Home Buying

New report says millennials are seriously influencing the housing market

It's true that student debt, the difficulty of living alone in big cities, and steep prices in places like Boston all dissuade young people from taking the plunge into homeownership.

A single-family home in Hamilton, Massachusetts. Michele McDonald for The Boston Globe

It’s true that student debt, the difficulty of living alone in big cities, and steep prices in places like Boston all dissuade young people from taking the plunge into homeownership.

And yet, a new Zillow report—based on a survey in which Zillow asked more than 13,000 U.S. residents aged 18 to 75 about their homes—shows a different picture. Zillow found that half of today’s U.S. home buyers are under 36. In fact, 47 percent of the people currently buying new homes are first-time buyers, according to the report.

“We knew the Millennial generation was playing an increasingly large role in the housing market,” Zillow Chief Economist Dr. Svenja Gudell,  said in a statement. “But this consumer research allows us to get a fascinating, behind-the-scenes look at how their expectations and approach are playing out in the housing market. These young adults came of age during a recession, but they are buying their first homes in a high-priced and fast-paced market.”


This doesn’t mean first-time home buying is easy. Zillow found that less than half of buyers get the first home they bid on — an ever-present problem in Boston’s difficult-to-crack market.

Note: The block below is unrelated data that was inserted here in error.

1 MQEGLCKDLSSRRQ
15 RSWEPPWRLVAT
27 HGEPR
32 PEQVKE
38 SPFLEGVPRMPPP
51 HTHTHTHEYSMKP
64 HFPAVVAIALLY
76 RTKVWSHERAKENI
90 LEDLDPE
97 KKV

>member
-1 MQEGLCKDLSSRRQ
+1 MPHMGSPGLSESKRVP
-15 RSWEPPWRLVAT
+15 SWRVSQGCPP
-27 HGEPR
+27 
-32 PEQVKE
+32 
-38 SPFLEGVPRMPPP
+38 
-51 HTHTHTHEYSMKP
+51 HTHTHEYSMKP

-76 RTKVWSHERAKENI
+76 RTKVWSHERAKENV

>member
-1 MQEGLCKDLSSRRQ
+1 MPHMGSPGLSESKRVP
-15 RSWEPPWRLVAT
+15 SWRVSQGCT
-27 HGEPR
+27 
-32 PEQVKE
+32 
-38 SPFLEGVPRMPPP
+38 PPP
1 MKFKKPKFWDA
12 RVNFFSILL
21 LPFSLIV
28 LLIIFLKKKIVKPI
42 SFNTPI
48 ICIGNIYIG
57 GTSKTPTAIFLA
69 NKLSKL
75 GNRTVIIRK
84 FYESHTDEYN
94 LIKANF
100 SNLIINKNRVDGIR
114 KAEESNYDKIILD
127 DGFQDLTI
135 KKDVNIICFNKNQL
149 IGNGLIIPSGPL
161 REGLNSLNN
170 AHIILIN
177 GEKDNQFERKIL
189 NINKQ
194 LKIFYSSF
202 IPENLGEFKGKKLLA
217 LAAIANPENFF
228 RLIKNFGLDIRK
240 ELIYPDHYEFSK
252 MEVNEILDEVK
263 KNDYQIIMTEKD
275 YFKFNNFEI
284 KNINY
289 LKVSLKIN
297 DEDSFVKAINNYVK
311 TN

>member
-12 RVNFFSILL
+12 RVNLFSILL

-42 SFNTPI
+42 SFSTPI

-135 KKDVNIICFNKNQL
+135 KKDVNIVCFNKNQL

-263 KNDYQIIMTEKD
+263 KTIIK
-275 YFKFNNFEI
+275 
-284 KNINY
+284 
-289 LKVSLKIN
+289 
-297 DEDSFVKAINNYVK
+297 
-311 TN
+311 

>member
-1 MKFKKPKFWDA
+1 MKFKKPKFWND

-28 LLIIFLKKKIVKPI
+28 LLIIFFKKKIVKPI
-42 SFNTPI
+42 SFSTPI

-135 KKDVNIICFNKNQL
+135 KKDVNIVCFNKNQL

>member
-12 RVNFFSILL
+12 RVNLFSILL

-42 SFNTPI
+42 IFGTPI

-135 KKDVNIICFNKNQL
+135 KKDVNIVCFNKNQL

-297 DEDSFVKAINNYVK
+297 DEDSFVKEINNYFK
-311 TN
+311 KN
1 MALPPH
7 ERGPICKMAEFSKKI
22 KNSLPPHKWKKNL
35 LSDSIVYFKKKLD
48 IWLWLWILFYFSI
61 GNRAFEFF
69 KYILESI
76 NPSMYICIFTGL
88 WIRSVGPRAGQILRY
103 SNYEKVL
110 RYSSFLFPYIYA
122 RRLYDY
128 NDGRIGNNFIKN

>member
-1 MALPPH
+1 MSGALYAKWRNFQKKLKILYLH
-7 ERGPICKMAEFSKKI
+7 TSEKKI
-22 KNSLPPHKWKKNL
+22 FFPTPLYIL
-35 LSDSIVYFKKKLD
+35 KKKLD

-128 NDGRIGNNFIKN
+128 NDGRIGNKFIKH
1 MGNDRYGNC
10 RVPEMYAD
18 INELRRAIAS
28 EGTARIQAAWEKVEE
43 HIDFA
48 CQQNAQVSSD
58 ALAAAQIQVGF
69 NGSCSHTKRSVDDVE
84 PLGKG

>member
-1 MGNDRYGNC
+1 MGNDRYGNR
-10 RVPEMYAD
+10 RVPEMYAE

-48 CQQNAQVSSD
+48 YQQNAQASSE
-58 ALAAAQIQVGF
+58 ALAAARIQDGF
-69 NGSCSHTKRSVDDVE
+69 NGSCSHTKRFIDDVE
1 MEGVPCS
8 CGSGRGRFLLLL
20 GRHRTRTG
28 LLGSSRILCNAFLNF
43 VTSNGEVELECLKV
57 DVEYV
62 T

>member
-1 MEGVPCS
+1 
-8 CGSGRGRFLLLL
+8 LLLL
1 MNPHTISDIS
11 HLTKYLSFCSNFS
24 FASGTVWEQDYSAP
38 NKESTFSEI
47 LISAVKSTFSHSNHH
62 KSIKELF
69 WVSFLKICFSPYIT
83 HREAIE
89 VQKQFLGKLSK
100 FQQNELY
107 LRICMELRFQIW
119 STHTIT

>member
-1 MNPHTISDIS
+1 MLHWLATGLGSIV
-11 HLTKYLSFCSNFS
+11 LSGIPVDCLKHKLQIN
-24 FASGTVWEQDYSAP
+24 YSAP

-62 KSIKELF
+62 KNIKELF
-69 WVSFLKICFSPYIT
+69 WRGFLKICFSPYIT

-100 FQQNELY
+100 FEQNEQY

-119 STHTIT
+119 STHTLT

And, often, just saving for a downpayment isn’t enough. Thirty-two percent of buyers have to be resourceful and rely on other sources, such as gifts, loans, and cashing in their retirement savings.

But, as seen in the report, lots of young people are willing to take the risk.

“Young home buyers and sellers share their grandparents’ romantic notions about homeownership, and we’re finally seeing their home buying dreams come true in the data,” Zillow Group chief marketing officer Jeremy Wacksman said in a statement. “These savvy consumers are doing things differently: they juggle shopping for homes to buy and rent at the same time, and they bring deep research and their vast social networks to the process.”


This discussion has ended. Please join elsewhere on Boston.com